Running is a sport of with an empowering effectAnn Forshee-CraneFor the Lansing State Journal
Long before I became a wife, a mother, or a coach, I was a runner. As a gangly 12-year-old, doing the first workout of my life, I connected with running. Three quarter-mile repeats on the cross country course in my white Keds sneakers and I was hooked.
Running immediately gave me something back. I felt strong and powerful. I felt free. Although I was a part of a team, I owned my running. From that first day, I understood what it meant to be a runner.
Almost 40 years have passed. My body has changed in many ways. My personal records are distant memories. I'm past the half-century mark, but running still defines me. While my other roles in life are very much a part of who I am, I wear those labels because of my relationship to other people. To be a wife, you have to have a husband. To be a mother, you have to have children. And to be a coach, you have to have runners who'll follow you.
Being a runner is all mine.
Other runners get it. They know running isn't just a hobby, such as stamp collecting or being a jigsaw puzzle junkie. Being a runner lies at the very core of who we are as people.
Being a runner means knowledge of the sports' basics, such as knowing a marathon isn't just any long distance - it's precisely 26.2 miles.
Being a runner means losing a toenail after a long run and knowing it's not a big problem but a rite of passage.
Being a runner also means possessing a certain stubbornness. We fall on the trail, wipe up the blood with a wad of toilet paper and keep on running. Being a runner means you don't take shortcuts.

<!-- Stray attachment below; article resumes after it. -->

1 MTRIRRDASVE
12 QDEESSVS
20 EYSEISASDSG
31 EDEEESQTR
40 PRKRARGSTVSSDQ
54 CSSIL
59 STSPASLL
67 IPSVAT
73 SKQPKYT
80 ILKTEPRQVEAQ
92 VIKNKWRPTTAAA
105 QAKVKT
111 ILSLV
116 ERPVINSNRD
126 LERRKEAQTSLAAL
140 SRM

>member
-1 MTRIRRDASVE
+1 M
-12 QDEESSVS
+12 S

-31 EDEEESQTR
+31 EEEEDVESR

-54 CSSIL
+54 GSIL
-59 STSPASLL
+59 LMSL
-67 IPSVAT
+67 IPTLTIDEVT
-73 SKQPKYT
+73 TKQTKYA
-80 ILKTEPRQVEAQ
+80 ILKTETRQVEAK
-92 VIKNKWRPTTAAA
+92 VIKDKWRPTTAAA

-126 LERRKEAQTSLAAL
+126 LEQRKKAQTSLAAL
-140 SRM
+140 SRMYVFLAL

Runners know it's impossible to explain to a non-runner why we'd head out the door in a driving rain to get in our run, just because.
We know that when we run into someone we haven't seen in awhile and they say, "So, are you still running?" it's best to answer with a simple yes because there's no point in trying to explain that running isn't something we could quit.
Being a runner means we embrace physical challenge in a world of adults who are focused on other earmarks of a successful life. While we are all for education, getting a job, getting married, buying a house, having children and planning for retirement, we also strive to run that first 5K or first marathon, or first 50-miler.
It's these running-related goals that help us get up in the morning. Reaching the finish line is what enriches us and empowers us in other areas of our lives. Once I'd run a marathon, I was sure I could do anything.
Being a runner means we take the time in our drive-through world to move our bodies. It also helps us move our minds. I've solved many problems while on a run. And while sometimes running lends clarity to life, other times it's a simple breather during a busy day.
Being a runner means you're a member of a club - one in which membership is not based on age, race, body type or socioeconomics. Anyone is welcome in this club. All you need to join is a spirit of adventure, dedication and a positive attitude.
The club benefits are too numerous to mention. Call yourself a runner, and you'll feel strong and powerful. You'll feel free. You'll set goals, reach them and set new ones. You'll share running with other runners, but yet you'll still have something all your own.
Being a runner means a lot of things. Running isn't just something I do, it's who I am. I am a runner.